Breakdance
for C64

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Mr Creosote:
Company: Epyx
Year: 1984
Genre: Puzzle
Theme: Individual Sports / Multiplayer
Language: English
Licence: Commercial
Views: 9556
Review by Mr Creosote (2016-12-22)
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The 1980s obviously were the cultural high point of humanity as a whole. However, it has to be admitted, not everything which came out of that decade was great. For instance, there was Hip Hip, Rap and Breakdancing. Urk! Now, if this is my view on this “phenomenon”, what qualifies me to review a game called Breakdance? Nothing, really; I do it because I can. Oh, and we're really committed to show the dark sides of classic gaming as well (phew, last minute excuse).

The first thing which would be relevant in a game about dancing (apart from the dancing itself, which I'll get to later) obviously is the music. Unfortunately, this game only has one single track which is not even appealing. At least it does have a usable “beat” which fits to many of the possible moves, so it fulfils its main purpose.

So, about the “dancing”. The game directly translates joystick movements into certain “moves”. The basic game mode has the player memorize and repeat the series of moves made by another dancer – i.e. it's basically a Simon variant. Then, there is another challenge which is quite freaky. An approaching line of dancers will push the player into the river if he doesn't match their moves (huh?) which makes them pop like bubbles (HUH?). Then, there are some freestyle modes where the player can simply choreograph their own dances.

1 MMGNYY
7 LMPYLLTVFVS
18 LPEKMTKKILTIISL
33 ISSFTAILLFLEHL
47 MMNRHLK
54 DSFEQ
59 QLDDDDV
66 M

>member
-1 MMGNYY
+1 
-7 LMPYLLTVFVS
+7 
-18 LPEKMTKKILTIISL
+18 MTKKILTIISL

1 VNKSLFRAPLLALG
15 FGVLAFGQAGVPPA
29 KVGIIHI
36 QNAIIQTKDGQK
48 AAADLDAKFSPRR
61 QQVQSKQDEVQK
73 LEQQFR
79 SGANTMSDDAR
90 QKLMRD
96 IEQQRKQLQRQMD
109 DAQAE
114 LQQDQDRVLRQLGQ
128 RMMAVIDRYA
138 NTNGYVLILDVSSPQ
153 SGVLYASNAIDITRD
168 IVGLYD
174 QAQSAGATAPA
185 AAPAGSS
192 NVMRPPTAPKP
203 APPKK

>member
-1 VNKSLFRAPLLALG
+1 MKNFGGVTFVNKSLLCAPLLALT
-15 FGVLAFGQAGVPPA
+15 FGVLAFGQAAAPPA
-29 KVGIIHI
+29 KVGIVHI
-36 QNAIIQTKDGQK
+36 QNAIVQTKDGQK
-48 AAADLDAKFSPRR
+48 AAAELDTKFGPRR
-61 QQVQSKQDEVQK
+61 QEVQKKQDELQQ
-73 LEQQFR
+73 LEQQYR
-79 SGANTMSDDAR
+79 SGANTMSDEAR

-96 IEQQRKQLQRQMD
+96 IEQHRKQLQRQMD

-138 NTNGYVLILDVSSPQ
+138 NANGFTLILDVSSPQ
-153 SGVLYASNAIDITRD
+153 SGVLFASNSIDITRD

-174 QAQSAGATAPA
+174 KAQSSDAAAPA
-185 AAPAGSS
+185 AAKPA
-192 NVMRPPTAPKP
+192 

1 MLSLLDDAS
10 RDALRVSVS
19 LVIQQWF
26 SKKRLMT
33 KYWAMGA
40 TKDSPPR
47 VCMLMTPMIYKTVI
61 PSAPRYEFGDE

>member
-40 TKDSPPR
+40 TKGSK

Not even all joystick directions are used, so the repertoire is fairly small. This, as I learned from the most ridiculous Wikipedia article ever, even includes moves which should not be there:

Quote:
The term “breakdancing” is also problematic because it has become a diluted umbrella term that incorrectly includes popping, locking, and electric boogaloo, which are not styles of “breakdance”, but are funk styles that were developed separately from breaking in California.

I don't think there is a better way to illustrate how ridiculous this whole affair is than finding an article which, above everything else, talks primarily about petty terminology differences. Welcome to the Judean People's Front! Or is it the People's Front of Judea?

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